Dangers of Type 2 Diabetes
by Diane Ursu
Type II diabetes is acquired later in life. It is the inability of the pancreas to produce insulin to break down glucose for storage. This results in high blood sugar, or hyperglycemia. It can result from insulin resistance, which is the inability of the body's cells to use glucose. Type II diabetics must closely monitor their blood sugar and inject insulin regularly. Some diabetics use an insulin pump, which injects the insulin into the body via a very small needle that is inserted for several days at a time. Type II diabetes can lead to many other complications.
Those with Type II diabetes are at a much greater risk for cardiovascular disease. This includes peripheral artery disease, heart disease, stroke and hypertension. This can also lead to damage of the extremities as blood flow is significantly decreased to those tissues.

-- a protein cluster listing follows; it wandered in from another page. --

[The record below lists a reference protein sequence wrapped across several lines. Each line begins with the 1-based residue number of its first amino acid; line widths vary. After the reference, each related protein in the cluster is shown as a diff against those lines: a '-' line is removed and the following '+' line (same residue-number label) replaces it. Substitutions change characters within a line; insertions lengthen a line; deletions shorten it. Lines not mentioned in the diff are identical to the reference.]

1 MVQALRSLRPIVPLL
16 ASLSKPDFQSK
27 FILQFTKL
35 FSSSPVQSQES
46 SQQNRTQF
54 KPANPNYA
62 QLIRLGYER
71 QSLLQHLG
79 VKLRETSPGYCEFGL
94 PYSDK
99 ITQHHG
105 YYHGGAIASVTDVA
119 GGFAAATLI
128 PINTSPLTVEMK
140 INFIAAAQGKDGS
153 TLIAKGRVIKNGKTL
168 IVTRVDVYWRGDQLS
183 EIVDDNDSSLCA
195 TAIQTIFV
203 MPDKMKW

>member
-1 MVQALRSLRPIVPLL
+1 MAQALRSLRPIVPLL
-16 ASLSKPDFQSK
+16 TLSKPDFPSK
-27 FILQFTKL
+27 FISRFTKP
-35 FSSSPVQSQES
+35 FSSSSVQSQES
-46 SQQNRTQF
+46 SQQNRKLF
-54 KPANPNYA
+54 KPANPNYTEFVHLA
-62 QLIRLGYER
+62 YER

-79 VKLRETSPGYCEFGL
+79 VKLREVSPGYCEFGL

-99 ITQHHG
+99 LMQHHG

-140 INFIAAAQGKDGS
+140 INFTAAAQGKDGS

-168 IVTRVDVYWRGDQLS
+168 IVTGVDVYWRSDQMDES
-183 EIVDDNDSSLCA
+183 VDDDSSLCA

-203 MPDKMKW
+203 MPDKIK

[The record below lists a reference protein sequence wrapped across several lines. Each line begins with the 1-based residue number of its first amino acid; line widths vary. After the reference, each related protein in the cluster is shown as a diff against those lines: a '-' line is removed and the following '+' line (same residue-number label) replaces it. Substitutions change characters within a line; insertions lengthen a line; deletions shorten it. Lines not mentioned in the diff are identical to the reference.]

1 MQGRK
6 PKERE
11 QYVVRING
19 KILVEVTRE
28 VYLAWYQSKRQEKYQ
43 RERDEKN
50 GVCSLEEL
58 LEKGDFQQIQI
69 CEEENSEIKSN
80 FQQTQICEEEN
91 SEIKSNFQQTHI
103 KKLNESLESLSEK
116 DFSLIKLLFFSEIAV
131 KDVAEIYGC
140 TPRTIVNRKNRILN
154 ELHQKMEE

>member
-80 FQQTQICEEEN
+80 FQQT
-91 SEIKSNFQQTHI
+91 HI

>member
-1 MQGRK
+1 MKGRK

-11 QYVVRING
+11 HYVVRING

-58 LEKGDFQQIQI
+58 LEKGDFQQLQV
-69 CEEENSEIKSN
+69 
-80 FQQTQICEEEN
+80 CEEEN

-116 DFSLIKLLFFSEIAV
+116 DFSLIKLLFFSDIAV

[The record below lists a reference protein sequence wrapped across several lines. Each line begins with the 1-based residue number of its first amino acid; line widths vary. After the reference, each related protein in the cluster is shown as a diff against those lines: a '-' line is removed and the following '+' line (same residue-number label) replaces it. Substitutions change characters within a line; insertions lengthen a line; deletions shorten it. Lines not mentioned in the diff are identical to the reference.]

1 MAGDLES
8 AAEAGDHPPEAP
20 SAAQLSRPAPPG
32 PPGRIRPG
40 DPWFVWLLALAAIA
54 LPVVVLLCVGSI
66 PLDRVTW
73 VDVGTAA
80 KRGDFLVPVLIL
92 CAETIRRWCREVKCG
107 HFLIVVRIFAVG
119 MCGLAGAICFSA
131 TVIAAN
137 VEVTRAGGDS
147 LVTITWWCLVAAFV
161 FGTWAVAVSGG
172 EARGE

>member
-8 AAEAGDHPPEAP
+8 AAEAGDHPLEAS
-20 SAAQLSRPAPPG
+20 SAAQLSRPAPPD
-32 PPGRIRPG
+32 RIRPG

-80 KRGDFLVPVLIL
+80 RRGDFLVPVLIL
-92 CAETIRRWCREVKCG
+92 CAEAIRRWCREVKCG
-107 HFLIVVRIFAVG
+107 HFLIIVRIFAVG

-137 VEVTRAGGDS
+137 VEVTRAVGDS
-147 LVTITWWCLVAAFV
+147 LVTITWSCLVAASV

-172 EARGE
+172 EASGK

The kidneys filter the blood, which travels through a complex network of blood vessels within the kidneys. Type II diabetes can damage these blood vessels, decreasing the ability of the kidneys to properly function.
Neuropathy, or nerve damage, produces unusual sensations such as numbness and tingling, most often in the extremities. This occurs when the blood vessels feeding the nerves are damaged from high blood sugar levels.
Cataracts, glaucoma and retinopathy are associated with Type II diabetes. Retinopathy occurs when the blood vessels feeding the retina are damaged.
Type II diabetics are more likely to get fungal or bacterial infections. These can occur anywhere on the body, including the mouth.